Joyce Cohen who sits on the advisory board of the Pet Animal Care Facilities Act of, I believe, the Aurora City Council, said that pet stores are simply unviable i.e. they can’t make enough money if they don’t buy puppies and kittens from “puppy mills” which is a reference to irresponsible breeders with a tendency to turn out unhealthy and poorly socialised companion animals specifically to sell at pet stores.
Her remark was made in the discussion about Aurora City Council’s decision to ban the sale of commercially-bred cats and dogs in pet stores. Aurora joins other cities who’ve done likewise. One news media outlet (The Denver Gazette) said that it’s an absolute ban on cats and dogs in pet stores but that is incorrect. This is a ban on commercially-bred cats and dogs but they can, as I understand it, sell cats and dogs from rescues which is the whole point of the change in the law.
Nathan Winograd gets it right when he says that “Under the new law, pet stores can partner with rescue groups and animal shelters to have animals available. Such laws do three things:
- Encourage people to adopt/rescue;
- educate the community about dog and cat (and rabbit) abuse in mills;
- stop that abuse.
And they work.”
We know these laws work because we can gauge the impact across America. “Thanks to the passage of these laws nationwide, the number of commercial breeders in the US has declined by 30%”. That means less animal cruelty and more adoptions from shelters. Saving lives.
But it is interesting that according to Joyce Cohen, pet stores are simply unviable unless they are selling cheaply bought cats and dogs from puppy mills. That would seem to be incorrect; entirely incorrect. If it was correct then every pet store in Aurora would go bust very quickly. And I don’t think that is happening. Surely, they can make enough money from pet products of all kinds to make a decent profit?
Although, this kind of law is very provocative to many people. Of course, the animal advocates and people like me welcome them unequivocally. The business people dislike them a lot because the ordinance hobbles their businesses, the argue. Yes, it means that they are going to have to sell ordinary -looking dogs and not the extreme-bred dog breeds such as French bulldogs which are known to be inherently unhealthy with short life spans. They look interesting and attract customers and therefore they are more commercial.
Some council members think that the better route would be to simply introduce laws which better regulate pet stores.
For example, Jens Larsen, the owner of Denver Perfect Pets in Centennial, said that the new ordinance is “wrongheaded”. He added that, “Not all people are evil or wrong that are in this business. I’ve never had any violations or citations against me. The ordinance banning the sale of puppies and kittens by licensed and regulated breeders that sell to pet stores is just wrong”. Please see the follow-up note below on this particular pet store.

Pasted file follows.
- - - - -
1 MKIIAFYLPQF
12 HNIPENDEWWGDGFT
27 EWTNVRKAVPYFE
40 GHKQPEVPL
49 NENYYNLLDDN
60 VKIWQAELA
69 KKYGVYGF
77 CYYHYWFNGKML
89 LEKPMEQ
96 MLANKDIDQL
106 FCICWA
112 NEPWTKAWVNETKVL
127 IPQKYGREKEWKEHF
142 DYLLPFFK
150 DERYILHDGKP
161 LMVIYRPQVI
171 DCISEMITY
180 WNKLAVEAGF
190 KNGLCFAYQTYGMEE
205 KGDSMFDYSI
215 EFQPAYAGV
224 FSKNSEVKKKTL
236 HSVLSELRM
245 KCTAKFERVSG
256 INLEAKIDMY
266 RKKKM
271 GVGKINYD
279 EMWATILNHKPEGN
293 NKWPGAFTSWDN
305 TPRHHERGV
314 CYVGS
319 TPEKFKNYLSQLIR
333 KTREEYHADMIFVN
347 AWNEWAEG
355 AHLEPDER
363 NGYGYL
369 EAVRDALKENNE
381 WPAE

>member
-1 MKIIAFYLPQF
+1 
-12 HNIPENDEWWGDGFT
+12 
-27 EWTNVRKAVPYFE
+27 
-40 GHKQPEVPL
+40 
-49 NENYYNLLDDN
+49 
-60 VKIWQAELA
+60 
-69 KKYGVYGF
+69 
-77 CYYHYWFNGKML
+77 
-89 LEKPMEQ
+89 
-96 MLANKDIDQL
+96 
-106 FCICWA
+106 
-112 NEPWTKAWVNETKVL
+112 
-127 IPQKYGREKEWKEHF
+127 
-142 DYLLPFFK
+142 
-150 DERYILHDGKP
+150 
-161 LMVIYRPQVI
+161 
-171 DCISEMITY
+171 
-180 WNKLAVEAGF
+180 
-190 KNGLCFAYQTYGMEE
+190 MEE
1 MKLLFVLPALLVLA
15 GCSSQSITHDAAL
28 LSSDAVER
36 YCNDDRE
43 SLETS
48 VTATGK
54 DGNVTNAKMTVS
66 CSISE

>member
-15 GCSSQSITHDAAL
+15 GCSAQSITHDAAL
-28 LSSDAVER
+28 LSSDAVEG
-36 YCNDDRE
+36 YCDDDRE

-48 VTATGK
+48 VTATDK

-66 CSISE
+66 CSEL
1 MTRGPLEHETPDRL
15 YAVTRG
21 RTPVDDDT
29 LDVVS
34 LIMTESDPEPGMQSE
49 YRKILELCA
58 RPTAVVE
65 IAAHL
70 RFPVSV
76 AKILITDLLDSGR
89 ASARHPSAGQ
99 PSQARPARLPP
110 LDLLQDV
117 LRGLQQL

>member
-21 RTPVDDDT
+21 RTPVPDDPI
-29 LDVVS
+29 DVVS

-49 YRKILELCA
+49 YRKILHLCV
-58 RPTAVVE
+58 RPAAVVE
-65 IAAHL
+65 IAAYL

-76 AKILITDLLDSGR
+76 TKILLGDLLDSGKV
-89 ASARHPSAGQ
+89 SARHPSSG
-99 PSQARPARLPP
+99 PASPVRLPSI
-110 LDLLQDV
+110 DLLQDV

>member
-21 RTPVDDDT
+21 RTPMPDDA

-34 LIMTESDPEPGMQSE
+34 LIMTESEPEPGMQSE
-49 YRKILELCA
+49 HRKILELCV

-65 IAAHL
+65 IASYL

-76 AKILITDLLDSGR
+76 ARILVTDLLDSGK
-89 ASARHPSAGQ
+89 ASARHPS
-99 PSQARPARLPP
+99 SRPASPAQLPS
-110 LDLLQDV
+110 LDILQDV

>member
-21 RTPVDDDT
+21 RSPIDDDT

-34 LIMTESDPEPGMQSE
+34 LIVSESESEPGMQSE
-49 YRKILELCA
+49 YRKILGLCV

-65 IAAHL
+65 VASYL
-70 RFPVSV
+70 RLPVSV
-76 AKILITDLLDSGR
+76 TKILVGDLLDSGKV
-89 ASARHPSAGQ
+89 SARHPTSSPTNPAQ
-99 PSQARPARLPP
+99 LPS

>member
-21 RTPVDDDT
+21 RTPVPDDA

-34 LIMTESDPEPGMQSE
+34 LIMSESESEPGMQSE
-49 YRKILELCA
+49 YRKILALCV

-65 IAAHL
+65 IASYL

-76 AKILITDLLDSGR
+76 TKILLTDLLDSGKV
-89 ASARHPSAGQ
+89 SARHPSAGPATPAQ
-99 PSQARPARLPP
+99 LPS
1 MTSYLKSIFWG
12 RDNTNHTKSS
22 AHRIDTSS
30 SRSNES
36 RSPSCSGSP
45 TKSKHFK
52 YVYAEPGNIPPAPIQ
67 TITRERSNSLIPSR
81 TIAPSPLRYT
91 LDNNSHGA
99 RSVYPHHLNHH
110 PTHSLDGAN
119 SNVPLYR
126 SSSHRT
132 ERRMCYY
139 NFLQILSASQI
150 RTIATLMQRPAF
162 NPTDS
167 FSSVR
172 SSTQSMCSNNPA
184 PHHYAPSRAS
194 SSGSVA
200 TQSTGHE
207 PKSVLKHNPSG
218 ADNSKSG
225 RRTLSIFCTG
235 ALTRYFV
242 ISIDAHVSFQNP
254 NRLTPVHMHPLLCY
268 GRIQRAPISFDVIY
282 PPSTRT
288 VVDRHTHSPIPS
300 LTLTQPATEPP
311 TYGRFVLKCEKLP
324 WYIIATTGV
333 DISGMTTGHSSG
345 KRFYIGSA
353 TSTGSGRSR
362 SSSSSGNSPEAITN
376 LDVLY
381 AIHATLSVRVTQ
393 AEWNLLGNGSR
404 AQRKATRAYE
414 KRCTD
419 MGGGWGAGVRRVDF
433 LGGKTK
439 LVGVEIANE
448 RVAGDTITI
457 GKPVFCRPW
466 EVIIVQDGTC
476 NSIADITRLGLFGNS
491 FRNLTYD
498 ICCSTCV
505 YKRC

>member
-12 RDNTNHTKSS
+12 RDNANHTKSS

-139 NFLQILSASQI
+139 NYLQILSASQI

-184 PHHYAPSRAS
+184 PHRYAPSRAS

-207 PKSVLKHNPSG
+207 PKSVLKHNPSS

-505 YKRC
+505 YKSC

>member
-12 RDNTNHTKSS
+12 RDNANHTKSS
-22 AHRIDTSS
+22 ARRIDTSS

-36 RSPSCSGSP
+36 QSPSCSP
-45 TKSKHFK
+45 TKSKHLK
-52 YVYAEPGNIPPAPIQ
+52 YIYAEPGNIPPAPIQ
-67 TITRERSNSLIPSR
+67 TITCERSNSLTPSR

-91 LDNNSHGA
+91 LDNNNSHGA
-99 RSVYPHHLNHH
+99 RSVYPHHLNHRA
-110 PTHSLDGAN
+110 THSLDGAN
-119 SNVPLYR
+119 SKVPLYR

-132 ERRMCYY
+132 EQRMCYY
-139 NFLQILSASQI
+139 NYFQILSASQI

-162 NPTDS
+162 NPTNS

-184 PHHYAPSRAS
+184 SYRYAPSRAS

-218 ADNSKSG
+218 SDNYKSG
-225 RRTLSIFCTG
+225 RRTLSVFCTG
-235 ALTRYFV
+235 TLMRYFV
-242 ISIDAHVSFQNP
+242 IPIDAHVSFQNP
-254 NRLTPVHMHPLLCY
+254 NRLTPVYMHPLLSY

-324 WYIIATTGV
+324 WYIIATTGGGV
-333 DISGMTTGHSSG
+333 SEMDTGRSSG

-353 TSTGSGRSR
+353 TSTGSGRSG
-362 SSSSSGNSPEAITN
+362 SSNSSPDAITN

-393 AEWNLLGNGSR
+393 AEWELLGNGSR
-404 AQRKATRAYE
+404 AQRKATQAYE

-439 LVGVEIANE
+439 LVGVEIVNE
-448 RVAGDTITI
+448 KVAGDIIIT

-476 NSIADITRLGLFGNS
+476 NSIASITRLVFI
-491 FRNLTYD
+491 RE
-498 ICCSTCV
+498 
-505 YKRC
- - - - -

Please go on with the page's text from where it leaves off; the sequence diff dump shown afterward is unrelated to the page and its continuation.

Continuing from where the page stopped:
Of course, he would say that being a person who sells pets from a shop. But it is very easy to see that it is immoral to sell cats and dogs bred specifically to sell in pet stores when there are animal rescues down the road bulging at the seams having to euthanise animals because they haven’t got enough space for incoming animals and because they don’t properly run a no-kill policy.
Selling commercially-bred pets in pet stores can lead to the unnecessary deaths of animals in rescue centres. That is unsustainably from an ethical viewpoint. That is wrong-headed and not a law which bans the sale of commercially bred cats and dogs. The business people tend to conveniently ignore the ethical issues and focus on the commercial ones. That is understandable because their primary objective is to make money but it isn’t enough because a community such as Aurora has a responsibility towards the vulnerable animals who share the community with them. That’s the mark of a civilised society.
While looking for a picture of Jens Larsen’s store, I rapidly found a story with the headline, “Centennial pet shop accused of selling sick dogs to customers”. And that store is Jan Larsen’s. The report is that many customers have complained that Jens Larsen is selling sick dogs to the public. An example was a dachshund puppy which came from Perfect Pets. The dog was so sick that he needed to be on oxygen but he did survive. At one stage they thought that he would not. But as you can see you can end up buying sick dogs from pet stores and the owner has to fork out a lot of money in veterinary bills to ensure that the animal survives. This is entirely immoral.
An employee at Perfect Pets accused the place of being too dusty which had a negative impact on the animals’ health. That may be one reason but the other reason is buying animals from puppy mills. It can be difficult to find out where they get them from. On Yelp, Perfect Pets gets 2 stars from 5 (69 reviews) which points to problems.
Some more on pet stores:
Please search using the search box at the top of the site. You are bound to find what you are looking for.